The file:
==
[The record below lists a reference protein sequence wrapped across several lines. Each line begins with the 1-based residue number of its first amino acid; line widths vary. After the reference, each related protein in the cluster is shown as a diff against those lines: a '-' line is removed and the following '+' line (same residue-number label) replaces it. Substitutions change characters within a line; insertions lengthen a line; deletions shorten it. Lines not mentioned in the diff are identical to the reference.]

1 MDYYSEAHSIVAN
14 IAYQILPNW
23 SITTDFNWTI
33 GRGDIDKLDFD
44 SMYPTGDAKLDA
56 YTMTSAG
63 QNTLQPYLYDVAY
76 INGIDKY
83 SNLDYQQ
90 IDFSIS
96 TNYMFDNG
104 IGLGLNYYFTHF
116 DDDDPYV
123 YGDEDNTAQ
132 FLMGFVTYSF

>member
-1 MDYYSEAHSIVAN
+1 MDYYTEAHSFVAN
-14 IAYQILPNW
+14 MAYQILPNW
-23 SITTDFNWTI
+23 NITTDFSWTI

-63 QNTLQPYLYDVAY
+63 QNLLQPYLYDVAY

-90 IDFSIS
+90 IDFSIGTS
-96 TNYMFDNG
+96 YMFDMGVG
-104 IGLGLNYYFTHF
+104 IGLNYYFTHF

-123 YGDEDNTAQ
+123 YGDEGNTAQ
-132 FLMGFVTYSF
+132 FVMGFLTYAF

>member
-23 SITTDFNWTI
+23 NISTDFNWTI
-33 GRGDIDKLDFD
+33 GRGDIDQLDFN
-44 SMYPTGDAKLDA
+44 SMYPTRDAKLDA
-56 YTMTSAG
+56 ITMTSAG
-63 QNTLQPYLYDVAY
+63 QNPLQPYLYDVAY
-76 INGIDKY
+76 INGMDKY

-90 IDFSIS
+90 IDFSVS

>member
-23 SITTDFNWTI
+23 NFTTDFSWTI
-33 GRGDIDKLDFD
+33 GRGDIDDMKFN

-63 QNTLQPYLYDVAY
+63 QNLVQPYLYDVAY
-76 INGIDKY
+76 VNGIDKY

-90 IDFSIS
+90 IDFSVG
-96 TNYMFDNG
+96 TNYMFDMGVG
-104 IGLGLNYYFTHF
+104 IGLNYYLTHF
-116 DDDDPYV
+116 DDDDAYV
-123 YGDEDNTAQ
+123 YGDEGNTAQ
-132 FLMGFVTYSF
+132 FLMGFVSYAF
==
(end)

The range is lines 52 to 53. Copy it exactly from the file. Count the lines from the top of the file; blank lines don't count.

-23 SITTDFNWTI
+23 NFTTDFSWTI